So you’re looking to buy a mountain bike? You have probably realized by now that your old trusty-rusty in the back of the garage isn’t the best fit, and with the complexity of mountain bikes these days, you may not know where to start. To find the perfect ride, there are a lot of things to consider - everything from your riding style and your budget to the terrain in your area. To simplify things, we’ve broken down some of the most important factors: the style of bike, the build, and the fit.
Possibly the most important question to ask yourself is, "What kind of riding am I going to be doing?" This will determine which style of mountain bike you choose. Think of this like choosing between a sports car and an SUV. Mountain bikes can be categorized into four main categories:
Get more details in our guide to mountain bike types.
Once you select a bike, you may notice there are different options at various prices. This is due to the bike’s build kit, or the parts and components such as brakes, gears, shifters, handlebars, that make your bike work. This is also what determines, in large part, the price of the final bike. A more expensive build kit will get you nicer components that are often both lighter weight and more durable. Two of the biggest build factors that impact the price of bikes are the suspension and frame materials.
The next choice you’re going to have to make is which bike wheel size you want - 26-inch, 27.5-inch, or 29-inch. At one time the 26-inch wheel was the standard, but larger wheel sizes have become more popular, and they allow you to roll over obstacles on the trail more easily. Twenty-nine-inch wheels (29ers) handle bigger terrain better, although they’re a bit tougher to handle, while 27.5 inches is a nice balance between 26 inches and 29 inches.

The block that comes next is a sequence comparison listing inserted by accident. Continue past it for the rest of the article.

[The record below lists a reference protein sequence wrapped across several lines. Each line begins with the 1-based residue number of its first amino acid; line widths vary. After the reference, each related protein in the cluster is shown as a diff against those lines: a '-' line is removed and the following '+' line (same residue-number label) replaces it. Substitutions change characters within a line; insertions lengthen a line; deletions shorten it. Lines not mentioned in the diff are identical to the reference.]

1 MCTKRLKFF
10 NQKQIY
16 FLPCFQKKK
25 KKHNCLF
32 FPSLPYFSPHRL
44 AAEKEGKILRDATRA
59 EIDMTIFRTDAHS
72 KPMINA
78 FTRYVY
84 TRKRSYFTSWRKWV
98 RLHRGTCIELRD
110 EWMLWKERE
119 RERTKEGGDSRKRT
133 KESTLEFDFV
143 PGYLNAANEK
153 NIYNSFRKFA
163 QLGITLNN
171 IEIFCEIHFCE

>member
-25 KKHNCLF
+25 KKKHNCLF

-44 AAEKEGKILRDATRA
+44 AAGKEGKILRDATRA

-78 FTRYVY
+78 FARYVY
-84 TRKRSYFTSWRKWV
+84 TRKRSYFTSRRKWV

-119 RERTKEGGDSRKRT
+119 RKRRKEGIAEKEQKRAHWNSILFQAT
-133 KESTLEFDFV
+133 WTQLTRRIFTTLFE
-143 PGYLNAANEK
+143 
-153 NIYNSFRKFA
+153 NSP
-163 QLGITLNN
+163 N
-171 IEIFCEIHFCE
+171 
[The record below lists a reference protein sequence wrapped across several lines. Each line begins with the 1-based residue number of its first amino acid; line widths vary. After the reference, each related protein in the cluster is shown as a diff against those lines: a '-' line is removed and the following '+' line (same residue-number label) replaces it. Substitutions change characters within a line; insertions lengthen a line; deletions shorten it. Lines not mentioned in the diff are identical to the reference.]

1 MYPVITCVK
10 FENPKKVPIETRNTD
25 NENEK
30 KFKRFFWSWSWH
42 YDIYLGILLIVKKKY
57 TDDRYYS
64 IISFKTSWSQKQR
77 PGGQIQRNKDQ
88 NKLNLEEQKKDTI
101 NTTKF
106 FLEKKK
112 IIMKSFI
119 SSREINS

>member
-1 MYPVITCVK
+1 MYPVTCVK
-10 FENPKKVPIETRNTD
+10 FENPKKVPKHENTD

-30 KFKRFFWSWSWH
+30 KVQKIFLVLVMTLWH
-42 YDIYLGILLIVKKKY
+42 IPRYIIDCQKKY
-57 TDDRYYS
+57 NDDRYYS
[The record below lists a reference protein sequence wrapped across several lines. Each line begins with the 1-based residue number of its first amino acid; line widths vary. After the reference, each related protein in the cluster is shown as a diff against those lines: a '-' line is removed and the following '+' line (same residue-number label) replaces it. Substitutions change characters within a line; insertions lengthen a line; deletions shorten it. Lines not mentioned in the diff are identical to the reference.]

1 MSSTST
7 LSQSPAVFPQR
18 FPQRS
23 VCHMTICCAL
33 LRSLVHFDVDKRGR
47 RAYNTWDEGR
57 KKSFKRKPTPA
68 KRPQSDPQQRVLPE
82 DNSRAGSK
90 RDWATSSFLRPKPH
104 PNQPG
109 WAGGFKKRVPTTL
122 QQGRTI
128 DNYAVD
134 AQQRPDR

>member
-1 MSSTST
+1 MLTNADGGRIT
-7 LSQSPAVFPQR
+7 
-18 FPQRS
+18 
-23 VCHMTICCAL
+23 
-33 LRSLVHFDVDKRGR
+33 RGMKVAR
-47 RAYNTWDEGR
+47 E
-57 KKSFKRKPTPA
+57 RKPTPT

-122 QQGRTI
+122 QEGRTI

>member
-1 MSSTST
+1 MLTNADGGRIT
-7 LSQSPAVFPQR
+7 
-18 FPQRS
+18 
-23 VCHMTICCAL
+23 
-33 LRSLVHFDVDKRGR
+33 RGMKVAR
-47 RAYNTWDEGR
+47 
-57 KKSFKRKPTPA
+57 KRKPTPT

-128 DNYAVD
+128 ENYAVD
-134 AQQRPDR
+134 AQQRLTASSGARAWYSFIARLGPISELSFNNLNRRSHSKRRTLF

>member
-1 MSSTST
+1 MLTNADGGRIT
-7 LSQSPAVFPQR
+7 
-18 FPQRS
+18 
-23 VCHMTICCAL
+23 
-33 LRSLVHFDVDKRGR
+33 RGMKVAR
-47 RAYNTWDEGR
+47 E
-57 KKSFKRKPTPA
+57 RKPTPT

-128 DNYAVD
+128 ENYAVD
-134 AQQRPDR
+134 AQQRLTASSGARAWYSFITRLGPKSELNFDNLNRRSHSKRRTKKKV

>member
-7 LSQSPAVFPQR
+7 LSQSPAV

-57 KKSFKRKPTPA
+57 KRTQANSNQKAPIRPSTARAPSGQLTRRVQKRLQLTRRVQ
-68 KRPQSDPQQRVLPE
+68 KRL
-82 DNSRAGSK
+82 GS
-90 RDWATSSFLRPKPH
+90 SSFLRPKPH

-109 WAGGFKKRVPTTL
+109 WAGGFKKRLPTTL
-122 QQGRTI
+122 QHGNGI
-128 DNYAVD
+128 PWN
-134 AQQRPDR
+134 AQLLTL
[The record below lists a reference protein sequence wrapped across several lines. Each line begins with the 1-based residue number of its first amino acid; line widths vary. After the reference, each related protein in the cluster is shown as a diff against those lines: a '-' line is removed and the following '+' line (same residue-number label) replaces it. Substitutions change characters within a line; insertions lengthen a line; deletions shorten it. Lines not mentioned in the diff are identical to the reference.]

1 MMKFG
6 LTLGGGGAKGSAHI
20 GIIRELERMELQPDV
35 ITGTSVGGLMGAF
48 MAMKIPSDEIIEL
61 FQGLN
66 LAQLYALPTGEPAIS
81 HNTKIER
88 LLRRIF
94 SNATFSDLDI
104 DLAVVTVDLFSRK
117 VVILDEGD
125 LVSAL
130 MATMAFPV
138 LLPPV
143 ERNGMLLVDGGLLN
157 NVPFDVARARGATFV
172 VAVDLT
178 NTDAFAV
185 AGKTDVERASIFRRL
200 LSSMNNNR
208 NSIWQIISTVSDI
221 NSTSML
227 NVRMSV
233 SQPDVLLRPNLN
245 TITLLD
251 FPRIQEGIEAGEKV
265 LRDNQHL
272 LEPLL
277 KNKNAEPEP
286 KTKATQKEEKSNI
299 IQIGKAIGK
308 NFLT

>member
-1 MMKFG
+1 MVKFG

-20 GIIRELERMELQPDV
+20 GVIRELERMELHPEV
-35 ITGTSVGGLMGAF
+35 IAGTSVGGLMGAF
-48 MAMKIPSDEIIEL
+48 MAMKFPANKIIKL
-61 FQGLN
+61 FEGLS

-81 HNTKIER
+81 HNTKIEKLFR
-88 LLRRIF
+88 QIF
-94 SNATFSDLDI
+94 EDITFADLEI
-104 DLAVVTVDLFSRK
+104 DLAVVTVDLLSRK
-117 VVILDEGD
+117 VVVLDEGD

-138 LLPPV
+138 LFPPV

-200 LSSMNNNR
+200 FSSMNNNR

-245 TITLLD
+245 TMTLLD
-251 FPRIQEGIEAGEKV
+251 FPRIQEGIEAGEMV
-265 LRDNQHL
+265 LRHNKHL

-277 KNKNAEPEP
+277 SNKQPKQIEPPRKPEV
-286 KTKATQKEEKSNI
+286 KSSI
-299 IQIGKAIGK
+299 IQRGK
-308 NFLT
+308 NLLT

Last but certainly not least, a bike is only good if it fits you right. Mountain bike sizing is fairly simple - small, medium, and large. Most mountain bikes focus on an extremely low stand-over height, so the traditional method of standing over the bike flat-footed doesn’t really work. Check out the size charts from a big brand to get an idea. If you’re on the edge, sizing down will help you if you have a smaller torso or want more control and ability to whip your bike around, while sizing up is useful if you have a larger torso or simply want a more stable ride. When in doubt, don’t be hesitant to test ride and visit your local shop for sizing advice.
Sure, it is possible to just hop on your new bike and ride in your regular clothes and street shoes, but a couple of mountain bike accessories will go a long way in making your riding more comfortable and more fun. Focusing on the areas where you, the rider, come into contact with your bike will help to avoid common areas of discomfort or pain. The first pain-point to address is your backside, and getting a pair of proper mountain bike shorts and padded liner shorts (also known as chamios), will be a bigtime help. Add gloves to the mix to protect your hands, and you’ll be good to go!
Have more questions? Check out our guide to getting started mountain biking.
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